But that's a knowledge that goes beyond mere awareness, mere intellectual cognition. And if we look now at Romans 1, Paul says, he says in verse 18, for the wrath of God is revealed from heaven against all ungodliness and unrighteousness of men who suppress the truth in unrighteousness. Paul is concerned here to show why it's necessary for us to be saved, and he's bringing the whole world before the tribunal of God. And he's trying to demonstrate that everybody needs the gospel because everybody's judged guilty, not for rejecting Jesus, who they've never heard of in their lives in many cases, but for the universal rejection of God the Father, who has manifested Himself plainly and clearly to every human being, and it is our nature as sinners to do what? To hold that truth in unrighteousness. Various translations here, to repress it, to hinder it, to suppress it, to stifle it. And so Paul's saying God is angry for what human beings do with His revelation.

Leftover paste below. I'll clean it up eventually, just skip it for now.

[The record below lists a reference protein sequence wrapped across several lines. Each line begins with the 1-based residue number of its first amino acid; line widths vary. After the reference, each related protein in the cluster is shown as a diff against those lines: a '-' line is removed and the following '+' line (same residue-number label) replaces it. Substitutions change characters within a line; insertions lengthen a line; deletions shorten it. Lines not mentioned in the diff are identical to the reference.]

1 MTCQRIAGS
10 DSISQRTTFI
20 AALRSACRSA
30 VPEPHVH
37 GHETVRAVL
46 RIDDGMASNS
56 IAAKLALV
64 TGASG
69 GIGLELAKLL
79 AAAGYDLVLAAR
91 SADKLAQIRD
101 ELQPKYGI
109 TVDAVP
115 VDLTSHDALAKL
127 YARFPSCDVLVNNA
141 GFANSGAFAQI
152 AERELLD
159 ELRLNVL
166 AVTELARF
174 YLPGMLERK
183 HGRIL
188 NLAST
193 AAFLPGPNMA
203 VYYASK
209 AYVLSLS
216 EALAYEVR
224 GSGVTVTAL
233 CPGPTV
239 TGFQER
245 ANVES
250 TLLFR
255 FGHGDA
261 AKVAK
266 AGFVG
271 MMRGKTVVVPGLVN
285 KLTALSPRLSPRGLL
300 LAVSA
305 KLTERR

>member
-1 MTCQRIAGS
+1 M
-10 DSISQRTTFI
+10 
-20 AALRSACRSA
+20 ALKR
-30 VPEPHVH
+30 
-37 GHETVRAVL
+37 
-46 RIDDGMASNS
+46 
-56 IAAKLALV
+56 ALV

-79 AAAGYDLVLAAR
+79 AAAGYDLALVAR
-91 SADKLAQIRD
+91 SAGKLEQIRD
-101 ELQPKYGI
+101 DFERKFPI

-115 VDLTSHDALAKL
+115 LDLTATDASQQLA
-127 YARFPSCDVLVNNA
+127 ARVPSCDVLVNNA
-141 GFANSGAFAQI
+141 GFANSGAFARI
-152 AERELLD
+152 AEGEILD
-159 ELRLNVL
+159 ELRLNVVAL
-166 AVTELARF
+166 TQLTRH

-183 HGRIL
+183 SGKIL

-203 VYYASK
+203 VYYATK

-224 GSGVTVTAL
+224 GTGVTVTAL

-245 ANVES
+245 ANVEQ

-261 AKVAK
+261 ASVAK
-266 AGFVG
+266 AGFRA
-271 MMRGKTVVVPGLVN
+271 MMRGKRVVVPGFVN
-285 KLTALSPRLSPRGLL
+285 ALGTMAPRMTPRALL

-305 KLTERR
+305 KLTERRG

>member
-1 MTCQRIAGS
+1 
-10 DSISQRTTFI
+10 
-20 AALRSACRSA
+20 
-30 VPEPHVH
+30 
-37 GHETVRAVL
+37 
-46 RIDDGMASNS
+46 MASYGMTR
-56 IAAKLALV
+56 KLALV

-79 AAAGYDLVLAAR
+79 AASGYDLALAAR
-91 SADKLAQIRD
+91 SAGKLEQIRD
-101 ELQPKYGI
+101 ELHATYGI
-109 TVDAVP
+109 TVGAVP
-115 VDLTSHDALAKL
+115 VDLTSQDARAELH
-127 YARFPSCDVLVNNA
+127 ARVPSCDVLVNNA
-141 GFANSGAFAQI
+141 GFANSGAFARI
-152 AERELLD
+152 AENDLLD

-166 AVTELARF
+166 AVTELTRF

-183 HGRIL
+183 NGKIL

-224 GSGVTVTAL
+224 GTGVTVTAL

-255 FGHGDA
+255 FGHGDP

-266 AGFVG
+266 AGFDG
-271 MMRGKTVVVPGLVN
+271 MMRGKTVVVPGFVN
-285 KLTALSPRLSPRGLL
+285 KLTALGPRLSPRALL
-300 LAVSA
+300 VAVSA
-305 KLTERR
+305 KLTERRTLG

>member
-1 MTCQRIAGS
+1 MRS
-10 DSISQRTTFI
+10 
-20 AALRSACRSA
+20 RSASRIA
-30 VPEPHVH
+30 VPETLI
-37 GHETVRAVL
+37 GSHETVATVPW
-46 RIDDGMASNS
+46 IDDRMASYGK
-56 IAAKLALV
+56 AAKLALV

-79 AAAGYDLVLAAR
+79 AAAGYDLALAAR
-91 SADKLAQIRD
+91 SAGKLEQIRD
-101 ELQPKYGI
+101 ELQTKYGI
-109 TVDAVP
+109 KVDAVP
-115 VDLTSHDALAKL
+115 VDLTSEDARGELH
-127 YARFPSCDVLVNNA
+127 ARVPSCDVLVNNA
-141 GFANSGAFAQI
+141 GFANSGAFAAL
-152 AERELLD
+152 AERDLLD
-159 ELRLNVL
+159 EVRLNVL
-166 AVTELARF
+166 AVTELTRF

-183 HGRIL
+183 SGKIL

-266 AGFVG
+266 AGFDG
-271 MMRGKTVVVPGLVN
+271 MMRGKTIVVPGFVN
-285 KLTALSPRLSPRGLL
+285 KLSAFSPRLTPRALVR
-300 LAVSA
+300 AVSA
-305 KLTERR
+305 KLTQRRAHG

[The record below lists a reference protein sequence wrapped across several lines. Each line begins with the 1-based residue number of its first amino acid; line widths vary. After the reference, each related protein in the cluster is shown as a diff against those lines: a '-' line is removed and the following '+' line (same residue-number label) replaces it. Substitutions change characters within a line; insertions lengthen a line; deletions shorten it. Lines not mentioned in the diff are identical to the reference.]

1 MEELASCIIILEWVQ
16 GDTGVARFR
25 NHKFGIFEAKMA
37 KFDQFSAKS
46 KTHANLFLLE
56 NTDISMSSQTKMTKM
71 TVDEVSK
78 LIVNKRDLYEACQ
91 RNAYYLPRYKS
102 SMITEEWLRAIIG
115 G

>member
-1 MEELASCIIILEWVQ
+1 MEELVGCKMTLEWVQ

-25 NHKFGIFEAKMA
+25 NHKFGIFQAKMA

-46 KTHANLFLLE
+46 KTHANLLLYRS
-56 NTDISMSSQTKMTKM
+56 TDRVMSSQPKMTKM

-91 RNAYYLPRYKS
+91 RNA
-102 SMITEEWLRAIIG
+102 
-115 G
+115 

Let's go on. He goes on and says, because what may be known of God is manifest in them, for God has shown it to them. Now, he uses the word that in Latin is manifestum, in the Greek it's phoneyros, and the idea here is that God has not planted these esoteric clues under rocks and in caves and at the top of the Himalayas where you need some guru to explain to you that God exists, but that this revelation that He gives of Himself is manifestum. It's clear, and He makes it clear, so you can't say if the student didn't learn, the teacher didn't teach, because God teaches us about His own character clearly and plainly.